into downright

35 examples (0.03 sec)
  • Our other pastoral writer in expressing the same thought, deviates into downright poetry. Cited from Lives of the Poets of Great Britain and Ireland (1753), Vol. V, Cibber
  • On my way back to Main Street, when I could think freely, my doubts began to develop into downright suspicion. Cited from Jezebel's Daughter, by Wilkie Collins
  • The moment he appeared they softened into downright cordiality. Cited from Stories by English Authors: Ireland, by Various
  • Her wistfulness had deepened into downright unhappiness, and that made his task to tell her all the harder. Cited from Riders of the Purple Sage, by Zane Grey
  • The moment he appeared, they softened into downright cordiality. Cited from Phelim O'Toole's Courtship and Other Stories, by William Carleton
  • "You can't expect me to break out into downright crime -- however technical the actual offence -- unless you make it worth my while." Cited from Mr. Justice Raffles, by E. W. Hornung
  • But if they are threatened with a class war, then they will surely sulk and harden into downright Toryism. Cited from Socialism As It Is, by William English Walling
  • And as to Ajax, anger drove him into downright madness, and was the occasion of his death. Cited from Cicero's Tusculan Disputations, by Marcus Tullius Cicero
  • There had never been any sympathy between them; but indifference had only matured into downright enmity, on the doctor's part, a year since. Cited from Heart and Science, by Wilkie Collins
  • It had developed from mere fireside argument and occasional dissension, into downright feud, and its present result was self- evident. Cited from God's Good Man, by Marie Corelli
  • The love of protecting too often degenerates into downright tyranny. Cited from Eighty Years And More; Reminiscences 1815-1897, Elizabeth Cady Stanton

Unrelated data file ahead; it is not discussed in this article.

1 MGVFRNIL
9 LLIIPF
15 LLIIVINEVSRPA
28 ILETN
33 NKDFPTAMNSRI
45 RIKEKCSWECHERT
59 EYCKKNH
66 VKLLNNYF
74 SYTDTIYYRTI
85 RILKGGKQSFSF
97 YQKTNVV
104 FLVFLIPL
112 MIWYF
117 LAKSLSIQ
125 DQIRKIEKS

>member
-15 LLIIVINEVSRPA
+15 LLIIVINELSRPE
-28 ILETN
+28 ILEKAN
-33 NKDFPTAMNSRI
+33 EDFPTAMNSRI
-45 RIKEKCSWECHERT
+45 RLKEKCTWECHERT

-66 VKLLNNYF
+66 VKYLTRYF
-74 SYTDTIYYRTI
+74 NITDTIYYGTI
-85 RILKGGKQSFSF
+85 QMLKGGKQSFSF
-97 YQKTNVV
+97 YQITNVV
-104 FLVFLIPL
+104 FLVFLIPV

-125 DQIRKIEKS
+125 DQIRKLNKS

• The only difficulty with him is the difficulty of concealing my own feelings, especially when he turns my dislike of him into downright hatred by sometimes reminding me of his mother. Cited from Armadale, by Wilkie Collins
  • Almost every publication of his life was attended with some sort of mystification passing into downright falsehood, and, at times, injurious to the character of his dearest friends. Cited from Hours in a Library, Volume I (of III), by Leslie Stephen
  • The king burst into a fresh roar of laughter, which changed D'Artagnan's alarm into downright terror. Cited from The Vicomte de Bragelonne by Alexandre Dumas, Pere
  • In the matter of language this rapidity and carelessness often degenerated into downright slovenliness. Cited from James Fenimore Cooper, by Thomas R. Lounsbury
  • They would need at least ten more days to convince them into downright summer greenery, even though slender-throated doves already mated in their tops with a perfect confidence. Cited from The Boss of Little Arcady, by Harry Leon Wilson
  • The faint, careless surprise upon his face changed suddenly into downright bewilderment as he saw the dust-covered bodies, the cut lips, blood-streaked cheeks, and swelling eyes of the two men. Cited from Under Handicap, by Jackson Gregory
  • Lacking genuine inspiration, struggling in consequence to impart life by tricks and conventions, he occasionally allowed himself to tumble into downright vulgarity. Cited from Since Cezanne, by Clive Bell
  • STRANGER: Because courage, when untempered by the gentler nature during many generations, may at first bloom and strengthen, but at last bursts forth into downright madness. Cited from Statesman, by Plato
  • But these unintelligent propositions were offered; and the ultimate result was this rather important one: that the harshness of Utilitarianism began to turn into downright tyranny. Cited from The Victorian Age in Literature, by G. K. Chesterton
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